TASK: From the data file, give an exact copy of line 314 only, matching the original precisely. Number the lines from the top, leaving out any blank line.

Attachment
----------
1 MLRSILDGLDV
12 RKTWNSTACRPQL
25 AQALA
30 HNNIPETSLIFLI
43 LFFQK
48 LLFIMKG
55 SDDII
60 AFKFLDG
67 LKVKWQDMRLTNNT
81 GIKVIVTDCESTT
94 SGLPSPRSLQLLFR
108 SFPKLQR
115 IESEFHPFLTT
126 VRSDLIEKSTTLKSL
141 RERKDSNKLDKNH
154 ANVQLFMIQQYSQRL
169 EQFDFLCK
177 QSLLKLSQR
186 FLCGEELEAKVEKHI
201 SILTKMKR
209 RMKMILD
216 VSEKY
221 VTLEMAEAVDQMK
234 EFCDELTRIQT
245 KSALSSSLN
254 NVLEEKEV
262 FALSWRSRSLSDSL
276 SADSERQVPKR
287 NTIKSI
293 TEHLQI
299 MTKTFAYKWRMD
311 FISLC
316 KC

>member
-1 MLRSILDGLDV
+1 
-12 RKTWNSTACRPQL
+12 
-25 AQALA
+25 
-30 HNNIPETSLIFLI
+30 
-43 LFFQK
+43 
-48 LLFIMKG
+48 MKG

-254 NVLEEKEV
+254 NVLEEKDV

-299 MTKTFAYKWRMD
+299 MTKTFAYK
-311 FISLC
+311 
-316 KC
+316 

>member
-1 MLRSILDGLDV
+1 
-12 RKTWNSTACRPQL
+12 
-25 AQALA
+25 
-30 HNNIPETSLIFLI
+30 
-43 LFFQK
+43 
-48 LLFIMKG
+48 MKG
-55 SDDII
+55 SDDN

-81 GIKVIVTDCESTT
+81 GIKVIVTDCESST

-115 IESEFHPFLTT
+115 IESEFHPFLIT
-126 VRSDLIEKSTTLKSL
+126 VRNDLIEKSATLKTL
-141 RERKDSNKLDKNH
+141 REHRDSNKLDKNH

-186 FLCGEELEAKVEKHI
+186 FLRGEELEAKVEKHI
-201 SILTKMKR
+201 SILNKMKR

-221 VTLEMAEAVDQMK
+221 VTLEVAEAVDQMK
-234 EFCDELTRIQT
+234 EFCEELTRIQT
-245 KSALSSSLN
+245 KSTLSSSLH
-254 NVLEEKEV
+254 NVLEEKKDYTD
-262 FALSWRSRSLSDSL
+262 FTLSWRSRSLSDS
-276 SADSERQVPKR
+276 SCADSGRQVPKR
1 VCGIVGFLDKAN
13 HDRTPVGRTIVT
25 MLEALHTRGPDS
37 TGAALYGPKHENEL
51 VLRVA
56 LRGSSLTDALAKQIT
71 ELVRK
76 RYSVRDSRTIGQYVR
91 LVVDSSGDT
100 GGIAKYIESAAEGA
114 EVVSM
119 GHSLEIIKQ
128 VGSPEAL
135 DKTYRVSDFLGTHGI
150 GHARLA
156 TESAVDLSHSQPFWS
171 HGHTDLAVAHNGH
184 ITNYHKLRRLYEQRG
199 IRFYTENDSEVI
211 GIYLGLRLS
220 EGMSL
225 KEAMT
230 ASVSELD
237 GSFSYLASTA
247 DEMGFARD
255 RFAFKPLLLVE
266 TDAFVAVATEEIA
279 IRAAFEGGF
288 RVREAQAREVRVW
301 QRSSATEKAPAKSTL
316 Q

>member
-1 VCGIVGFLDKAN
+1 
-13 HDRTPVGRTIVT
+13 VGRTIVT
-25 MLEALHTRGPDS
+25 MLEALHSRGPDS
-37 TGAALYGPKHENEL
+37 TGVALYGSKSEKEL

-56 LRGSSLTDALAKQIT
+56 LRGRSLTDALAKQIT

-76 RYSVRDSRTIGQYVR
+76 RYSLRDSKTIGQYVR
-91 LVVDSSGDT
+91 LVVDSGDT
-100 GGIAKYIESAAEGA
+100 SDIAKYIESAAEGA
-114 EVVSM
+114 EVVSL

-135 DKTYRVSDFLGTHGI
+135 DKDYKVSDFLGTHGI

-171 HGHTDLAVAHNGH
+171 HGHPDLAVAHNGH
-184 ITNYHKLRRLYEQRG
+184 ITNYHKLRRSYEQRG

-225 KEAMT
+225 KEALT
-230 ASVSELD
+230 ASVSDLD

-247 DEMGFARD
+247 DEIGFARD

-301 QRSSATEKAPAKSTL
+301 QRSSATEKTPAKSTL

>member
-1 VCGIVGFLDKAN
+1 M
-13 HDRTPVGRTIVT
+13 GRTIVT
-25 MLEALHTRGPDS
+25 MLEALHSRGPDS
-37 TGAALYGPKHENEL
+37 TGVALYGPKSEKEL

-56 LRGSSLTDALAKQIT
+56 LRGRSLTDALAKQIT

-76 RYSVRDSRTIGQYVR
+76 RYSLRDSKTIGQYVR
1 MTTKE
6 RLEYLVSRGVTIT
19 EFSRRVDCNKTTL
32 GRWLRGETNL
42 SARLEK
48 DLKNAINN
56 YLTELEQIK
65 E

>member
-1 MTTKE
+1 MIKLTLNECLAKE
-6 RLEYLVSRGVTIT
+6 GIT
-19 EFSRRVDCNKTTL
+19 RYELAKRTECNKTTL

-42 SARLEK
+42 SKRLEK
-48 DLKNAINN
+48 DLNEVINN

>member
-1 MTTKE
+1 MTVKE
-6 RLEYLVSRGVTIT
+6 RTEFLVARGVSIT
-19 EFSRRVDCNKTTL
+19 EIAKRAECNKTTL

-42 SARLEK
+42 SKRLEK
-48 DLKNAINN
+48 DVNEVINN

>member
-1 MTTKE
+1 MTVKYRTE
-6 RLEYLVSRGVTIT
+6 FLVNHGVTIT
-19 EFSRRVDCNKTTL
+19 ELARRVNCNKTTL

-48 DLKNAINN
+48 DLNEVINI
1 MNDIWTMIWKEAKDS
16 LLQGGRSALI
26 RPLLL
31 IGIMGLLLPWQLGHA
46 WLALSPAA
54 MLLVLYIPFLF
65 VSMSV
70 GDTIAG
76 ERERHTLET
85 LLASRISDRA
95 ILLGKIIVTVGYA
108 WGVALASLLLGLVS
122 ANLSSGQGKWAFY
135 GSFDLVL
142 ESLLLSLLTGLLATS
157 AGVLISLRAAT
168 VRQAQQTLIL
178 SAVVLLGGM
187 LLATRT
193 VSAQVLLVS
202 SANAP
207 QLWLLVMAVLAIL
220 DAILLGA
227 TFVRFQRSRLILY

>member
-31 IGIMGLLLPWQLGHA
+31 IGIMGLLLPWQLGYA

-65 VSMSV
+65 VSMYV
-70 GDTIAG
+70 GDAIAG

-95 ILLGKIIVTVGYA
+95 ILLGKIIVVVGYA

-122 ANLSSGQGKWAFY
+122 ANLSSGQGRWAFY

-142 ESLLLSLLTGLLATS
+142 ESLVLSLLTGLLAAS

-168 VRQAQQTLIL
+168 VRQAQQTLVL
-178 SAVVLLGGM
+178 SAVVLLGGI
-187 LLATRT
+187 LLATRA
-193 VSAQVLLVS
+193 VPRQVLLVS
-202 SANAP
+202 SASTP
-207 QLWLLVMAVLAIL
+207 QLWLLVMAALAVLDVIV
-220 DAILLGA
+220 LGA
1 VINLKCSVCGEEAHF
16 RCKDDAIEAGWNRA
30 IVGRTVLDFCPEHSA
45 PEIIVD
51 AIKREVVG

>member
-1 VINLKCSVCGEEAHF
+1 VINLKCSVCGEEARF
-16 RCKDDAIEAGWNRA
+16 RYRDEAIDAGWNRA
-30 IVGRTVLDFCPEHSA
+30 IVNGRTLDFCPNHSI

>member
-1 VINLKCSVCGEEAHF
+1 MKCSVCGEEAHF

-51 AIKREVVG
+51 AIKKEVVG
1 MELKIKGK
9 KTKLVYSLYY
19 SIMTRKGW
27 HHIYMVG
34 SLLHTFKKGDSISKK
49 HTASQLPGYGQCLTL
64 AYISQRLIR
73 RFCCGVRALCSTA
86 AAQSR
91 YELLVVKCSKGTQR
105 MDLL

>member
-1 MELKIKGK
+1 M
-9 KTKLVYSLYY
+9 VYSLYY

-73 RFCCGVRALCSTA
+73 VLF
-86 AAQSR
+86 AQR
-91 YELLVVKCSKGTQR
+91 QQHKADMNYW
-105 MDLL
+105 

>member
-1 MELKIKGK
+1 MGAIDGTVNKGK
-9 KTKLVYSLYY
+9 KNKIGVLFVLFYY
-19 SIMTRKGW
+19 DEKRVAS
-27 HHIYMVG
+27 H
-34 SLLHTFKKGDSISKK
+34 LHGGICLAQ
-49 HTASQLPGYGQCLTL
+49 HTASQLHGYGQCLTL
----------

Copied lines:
+49 HTASQLHGYGQCLTL